To solve this problem you can use the command chronic or sponge from moreutils. From their respective man page:

chronic runs a command, and arranges for its standard out and standard error to only be displayed if the command fails (exits nonzero or crashes). If the command succeeds, any extraneous output will be hidden.
sponge reads standard input and writes it out to the specified file. Unlike a shell redirect, sponge soaks up all its input before opening the output file… If no output file is specified, sponge outputs to stdout.

Chronic too buffers the command output before opening its standard output.

Crontab format

The basic format for a crontab is:

minute hour day_of_month month day_of_week command
  • minute values can be from 0 to 59.
  • hour values can be from 0 to 23.
  • day_of_month values can be from 1 to 31.
  • month values can be from 1 to 12.
  • day_of_week values can be from 0 to 6, with 0 denoting Sunday.

Spaces are used to separate fields. To fine-tune your schedule you may also use one of the following symbols:

Symbol Description
* Wildcard, specifies every possible time interval
, List multiple values separated by a comma.
- Specify a range between two numbers, separated by a hyphen
/ Specify a periodicity/frequency using a slash

For example, the line:

*/5 9-16 * 1-5,9-12 1-5 ~/bin/

will execute the script at five minute intervals from 9 AM to 4:55 PM on weekdays except during the months of June, July, and August.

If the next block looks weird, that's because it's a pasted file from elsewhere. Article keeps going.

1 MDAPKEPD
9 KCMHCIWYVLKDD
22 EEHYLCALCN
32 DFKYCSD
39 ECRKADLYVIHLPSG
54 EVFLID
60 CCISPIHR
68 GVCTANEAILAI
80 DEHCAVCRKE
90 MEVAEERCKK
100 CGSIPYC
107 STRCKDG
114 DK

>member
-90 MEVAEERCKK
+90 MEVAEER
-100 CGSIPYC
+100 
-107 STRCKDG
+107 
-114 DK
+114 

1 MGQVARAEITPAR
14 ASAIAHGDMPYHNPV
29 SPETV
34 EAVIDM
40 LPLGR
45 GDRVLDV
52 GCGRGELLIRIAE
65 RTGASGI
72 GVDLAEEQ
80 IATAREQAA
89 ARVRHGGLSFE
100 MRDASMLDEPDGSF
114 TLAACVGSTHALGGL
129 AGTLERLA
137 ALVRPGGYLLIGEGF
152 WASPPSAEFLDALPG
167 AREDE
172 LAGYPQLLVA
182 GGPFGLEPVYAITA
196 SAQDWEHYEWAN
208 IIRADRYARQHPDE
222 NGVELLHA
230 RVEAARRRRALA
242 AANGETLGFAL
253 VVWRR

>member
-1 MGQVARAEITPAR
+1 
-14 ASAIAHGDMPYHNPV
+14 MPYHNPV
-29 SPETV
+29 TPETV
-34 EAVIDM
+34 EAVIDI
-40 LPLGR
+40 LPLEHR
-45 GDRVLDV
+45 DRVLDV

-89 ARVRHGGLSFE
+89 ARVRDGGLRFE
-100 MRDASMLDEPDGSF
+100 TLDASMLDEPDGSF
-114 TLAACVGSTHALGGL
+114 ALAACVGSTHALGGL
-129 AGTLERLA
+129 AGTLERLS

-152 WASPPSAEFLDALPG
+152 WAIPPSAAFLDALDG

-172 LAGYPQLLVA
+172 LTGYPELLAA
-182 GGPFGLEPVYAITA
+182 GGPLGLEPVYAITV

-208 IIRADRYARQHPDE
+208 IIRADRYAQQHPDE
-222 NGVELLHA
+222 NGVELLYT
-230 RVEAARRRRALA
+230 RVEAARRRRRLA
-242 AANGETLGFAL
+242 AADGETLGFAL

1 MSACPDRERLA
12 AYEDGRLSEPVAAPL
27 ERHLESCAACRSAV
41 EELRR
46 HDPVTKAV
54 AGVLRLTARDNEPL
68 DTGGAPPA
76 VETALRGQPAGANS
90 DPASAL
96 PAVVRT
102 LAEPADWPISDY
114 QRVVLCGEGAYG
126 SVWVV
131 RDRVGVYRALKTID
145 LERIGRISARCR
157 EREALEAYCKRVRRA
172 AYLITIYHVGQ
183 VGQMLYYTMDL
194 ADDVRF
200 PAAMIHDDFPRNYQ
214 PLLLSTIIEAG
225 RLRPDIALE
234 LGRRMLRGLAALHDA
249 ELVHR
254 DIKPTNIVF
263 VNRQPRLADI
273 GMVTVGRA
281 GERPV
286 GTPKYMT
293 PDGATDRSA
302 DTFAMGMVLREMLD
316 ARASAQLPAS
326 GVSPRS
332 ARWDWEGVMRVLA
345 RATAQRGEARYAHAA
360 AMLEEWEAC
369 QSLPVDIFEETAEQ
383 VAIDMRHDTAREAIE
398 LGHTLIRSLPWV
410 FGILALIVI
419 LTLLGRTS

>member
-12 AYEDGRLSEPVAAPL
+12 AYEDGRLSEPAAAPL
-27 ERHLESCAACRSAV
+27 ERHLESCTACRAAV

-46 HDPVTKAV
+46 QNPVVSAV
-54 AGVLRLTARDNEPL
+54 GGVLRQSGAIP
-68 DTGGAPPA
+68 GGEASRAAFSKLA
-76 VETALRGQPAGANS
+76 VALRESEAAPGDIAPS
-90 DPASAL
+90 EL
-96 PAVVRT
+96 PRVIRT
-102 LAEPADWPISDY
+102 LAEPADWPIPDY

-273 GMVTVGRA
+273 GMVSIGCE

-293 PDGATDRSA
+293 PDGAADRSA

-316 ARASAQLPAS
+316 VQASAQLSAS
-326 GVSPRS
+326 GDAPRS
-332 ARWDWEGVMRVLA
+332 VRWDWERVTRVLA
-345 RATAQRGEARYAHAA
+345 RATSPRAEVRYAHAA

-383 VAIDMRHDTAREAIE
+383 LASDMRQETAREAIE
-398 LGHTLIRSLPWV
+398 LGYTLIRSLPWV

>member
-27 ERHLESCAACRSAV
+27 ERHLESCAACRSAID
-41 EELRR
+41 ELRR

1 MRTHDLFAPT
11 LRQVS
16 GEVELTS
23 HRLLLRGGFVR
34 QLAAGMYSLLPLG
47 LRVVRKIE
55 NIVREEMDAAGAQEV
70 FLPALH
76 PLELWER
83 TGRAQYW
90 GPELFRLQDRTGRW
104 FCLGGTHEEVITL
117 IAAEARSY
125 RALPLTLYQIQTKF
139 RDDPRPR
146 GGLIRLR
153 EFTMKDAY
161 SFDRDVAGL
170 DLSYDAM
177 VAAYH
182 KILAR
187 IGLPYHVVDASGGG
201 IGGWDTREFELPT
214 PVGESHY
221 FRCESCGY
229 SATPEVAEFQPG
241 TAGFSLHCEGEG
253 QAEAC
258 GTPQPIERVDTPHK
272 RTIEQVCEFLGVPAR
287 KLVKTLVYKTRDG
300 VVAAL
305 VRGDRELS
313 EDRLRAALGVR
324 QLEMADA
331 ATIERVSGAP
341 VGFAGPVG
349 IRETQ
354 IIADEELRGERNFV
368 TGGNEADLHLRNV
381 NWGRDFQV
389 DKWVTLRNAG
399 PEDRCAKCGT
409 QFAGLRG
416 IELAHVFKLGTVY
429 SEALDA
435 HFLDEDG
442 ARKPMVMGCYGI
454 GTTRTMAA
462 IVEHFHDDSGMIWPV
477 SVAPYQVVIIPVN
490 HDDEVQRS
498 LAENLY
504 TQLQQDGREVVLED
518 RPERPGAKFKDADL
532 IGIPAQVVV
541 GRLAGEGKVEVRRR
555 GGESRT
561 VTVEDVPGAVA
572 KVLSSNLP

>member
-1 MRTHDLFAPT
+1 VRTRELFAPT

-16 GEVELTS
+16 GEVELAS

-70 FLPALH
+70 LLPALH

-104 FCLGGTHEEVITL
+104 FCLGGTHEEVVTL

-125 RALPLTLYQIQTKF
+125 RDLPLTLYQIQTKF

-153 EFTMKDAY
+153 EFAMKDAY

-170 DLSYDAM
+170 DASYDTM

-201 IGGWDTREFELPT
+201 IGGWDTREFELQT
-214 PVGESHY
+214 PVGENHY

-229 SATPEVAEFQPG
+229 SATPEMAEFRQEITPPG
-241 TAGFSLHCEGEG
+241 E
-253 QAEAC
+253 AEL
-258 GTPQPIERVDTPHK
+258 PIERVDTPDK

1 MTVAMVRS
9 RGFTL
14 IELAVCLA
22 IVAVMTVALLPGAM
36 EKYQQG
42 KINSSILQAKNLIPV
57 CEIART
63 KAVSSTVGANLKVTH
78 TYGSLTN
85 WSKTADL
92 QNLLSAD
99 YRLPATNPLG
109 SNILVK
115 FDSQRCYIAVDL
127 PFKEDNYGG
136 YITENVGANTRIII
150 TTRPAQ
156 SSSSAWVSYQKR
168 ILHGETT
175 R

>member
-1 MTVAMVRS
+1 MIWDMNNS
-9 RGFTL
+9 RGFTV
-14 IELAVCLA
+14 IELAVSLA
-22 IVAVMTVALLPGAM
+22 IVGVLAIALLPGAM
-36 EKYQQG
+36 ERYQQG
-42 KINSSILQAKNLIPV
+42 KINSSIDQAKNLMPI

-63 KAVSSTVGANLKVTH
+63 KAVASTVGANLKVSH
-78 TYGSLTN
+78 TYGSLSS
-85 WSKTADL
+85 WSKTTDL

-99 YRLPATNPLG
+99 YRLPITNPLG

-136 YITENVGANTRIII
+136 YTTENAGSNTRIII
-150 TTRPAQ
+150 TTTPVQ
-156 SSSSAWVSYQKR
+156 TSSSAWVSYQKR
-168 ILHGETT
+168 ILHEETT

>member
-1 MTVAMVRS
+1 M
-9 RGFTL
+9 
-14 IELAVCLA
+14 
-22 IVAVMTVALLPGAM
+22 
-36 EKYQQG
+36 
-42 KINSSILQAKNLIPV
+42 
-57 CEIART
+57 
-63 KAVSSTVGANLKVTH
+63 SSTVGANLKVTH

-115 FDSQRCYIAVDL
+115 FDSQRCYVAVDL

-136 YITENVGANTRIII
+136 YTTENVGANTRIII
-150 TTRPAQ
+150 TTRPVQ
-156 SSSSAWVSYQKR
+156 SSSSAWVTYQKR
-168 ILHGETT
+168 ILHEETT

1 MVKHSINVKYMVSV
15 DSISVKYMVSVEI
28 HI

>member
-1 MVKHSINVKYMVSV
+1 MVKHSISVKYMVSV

In addition, crontab has some special keywords:

Keyword Description
@reboot at startup
@yearly once a year
@annually identical to @yearly
@monthly once a month
@weekly once a week
@daily once a day
@midnight identical to @daily
@hourly once an hour

For example:

@reboot ~/bin/

will execute the script at startup.

See more at:

More examples and advanced configuration techniques can be found below.

Basic commands

Crontabs should never be edited directly; instead, you should use the crontab program to work with your crontabs.

To view your crontabs:

$ crontab -l

To edit your crontabs:

$ crontab -e

To remove all of your crontabs:

$ crontab -r

If you have a saved crontab and would like to completely overwrite your old crontab:

$ crontab saved_crontab_filename

To overwrite a crontab from the command line (Wikipedia:stdin):

$ crontab - 

To edit somebody else's crontab:

# crontab -u username -e

This same format (appending -u username to a command) works for listing and deleting crontabs as well.


The entry:

01 * * * * /bin/echo Hello, world!

runs the command /bin/echo Hello, world! on the first minute of every hour of every day of every month (i.e. at 12:01, 1:01, 2:01, etc.).


*/5 * * jan mon-fri /bin/echo Hello, world!

runs the same job every five minutes on weekdays during the month of January (i.e. at 12:00, 12:05, 12:10, etc.).

The line (as noted in crontab(5)):

*0,*5 9-16 * 1-5,9-12 1-5 /home/user/bin/

will execute the script at five minute intervals from 9 AM to 5 PM (excluding 5 PM itself) every weekday (Mon-Fri) of every month except during the summer (June, July, and August).